A timid young woman marries a rich aristocrat who is
still greatly affected by the sudden death of his first wife.
Directed by Alfred Hitchcock
Written by Robert E. Sherwood and Joan Harrison
Starring Laurence Olivier, Joan Fontaine, Judith Anderson,
George Sanders, Reginald Denny, Gladys Cooper, C. Aubrey Smith
Based on the novel by Daphne Du Maurier
Oscar Wins - Best Picture, Best Cinematography
Oscar Nominations - Best Actor (Laurence Olivier), Best Actress (Joan Fontaine), Best Supporting Actress (Judith Anderson), Best Director, Best Adapted Screenplay, Best Art Direction, Best Film Editing, Best Special Effects, Best Original Score (Franz Waxman)
Rebecca is the only Best Picture winner that Alfred Hitchcock ever made. That's a travesty, considering the incredible catalog of films he directed in his career, but Rebecca is a damn good film to take top honors. This film has it all. It's dramatic, suspenseful, creepy, charming, and engaging. Leave it to Hitchcock to pepper this straight-laced drama with just the right amount of suspense to keep things interesting. With top notch performances from Laurence Olivier and Joan Fontaine, this film is a must-see.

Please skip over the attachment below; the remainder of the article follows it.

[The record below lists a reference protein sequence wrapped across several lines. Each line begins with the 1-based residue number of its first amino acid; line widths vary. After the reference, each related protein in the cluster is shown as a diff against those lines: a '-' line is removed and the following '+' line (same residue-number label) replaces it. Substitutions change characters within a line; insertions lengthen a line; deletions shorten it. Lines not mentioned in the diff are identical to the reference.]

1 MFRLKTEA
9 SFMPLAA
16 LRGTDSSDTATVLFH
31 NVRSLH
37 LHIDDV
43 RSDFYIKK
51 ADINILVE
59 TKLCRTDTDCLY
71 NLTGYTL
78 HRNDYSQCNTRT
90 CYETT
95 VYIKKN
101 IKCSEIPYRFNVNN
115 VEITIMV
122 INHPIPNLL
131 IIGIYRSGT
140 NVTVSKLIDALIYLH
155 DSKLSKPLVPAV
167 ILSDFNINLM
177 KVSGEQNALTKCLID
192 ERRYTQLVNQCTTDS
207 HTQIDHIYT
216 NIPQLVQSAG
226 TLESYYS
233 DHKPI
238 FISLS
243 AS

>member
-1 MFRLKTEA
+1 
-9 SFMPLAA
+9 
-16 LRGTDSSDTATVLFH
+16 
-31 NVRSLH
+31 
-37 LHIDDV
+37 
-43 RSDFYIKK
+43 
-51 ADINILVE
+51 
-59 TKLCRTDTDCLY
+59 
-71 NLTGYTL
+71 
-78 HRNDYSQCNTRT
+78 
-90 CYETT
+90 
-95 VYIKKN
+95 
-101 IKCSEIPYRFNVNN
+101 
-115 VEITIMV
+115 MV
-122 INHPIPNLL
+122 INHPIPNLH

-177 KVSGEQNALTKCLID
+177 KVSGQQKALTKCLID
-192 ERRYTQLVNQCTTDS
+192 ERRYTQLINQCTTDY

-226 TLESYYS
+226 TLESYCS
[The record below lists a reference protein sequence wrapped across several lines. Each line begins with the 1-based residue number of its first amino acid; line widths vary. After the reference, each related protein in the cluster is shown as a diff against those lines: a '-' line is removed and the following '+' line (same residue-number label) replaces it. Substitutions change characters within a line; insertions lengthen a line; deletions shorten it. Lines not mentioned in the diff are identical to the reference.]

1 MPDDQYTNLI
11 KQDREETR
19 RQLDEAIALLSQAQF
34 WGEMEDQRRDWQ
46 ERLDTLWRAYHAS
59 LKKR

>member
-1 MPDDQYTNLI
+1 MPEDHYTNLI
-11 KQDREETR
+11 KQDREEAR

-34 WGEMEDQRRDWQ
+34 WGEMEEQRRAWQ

Fontaine plays an unnamed woman who is shy and self-conscious about her looks and personality. While on vacation in Monte Carlo, she captures the heart of the rich and handsome Maxim de Winter (Olivier), who proposes to her after knowing her for less than a week. Now Mrs. de Winter, she learns all about Maxim's first wife, the enigmatic and seemingly perfect Rebecca, whose presence haunts the household. The staff, particularly the insanely unsettling Mrs. Danvers (Anderson), all compare the new Mrs. de Winter to Rebecca, leaving our heroine without a sense of identity and feeling unloved. Of course, that's just the beginning of this story, and when certain truths are revealed, the film becomes a straight-up rollercoaster.
Rebecca could be in the running for Hitchcock's masterpiece, though personally, I prefer his darker work like Psycho and Rear Window. But this is the first film that Hitchcock made in Hollywood, and it's quite a thriller. This film is 80 years old this year, and it's still a highly engaging suspenseful drama. Olivier and Fontaine still dominate the screen and captivate the audience. Films like Rebecca are a constant reminder of the enduring power of cinema.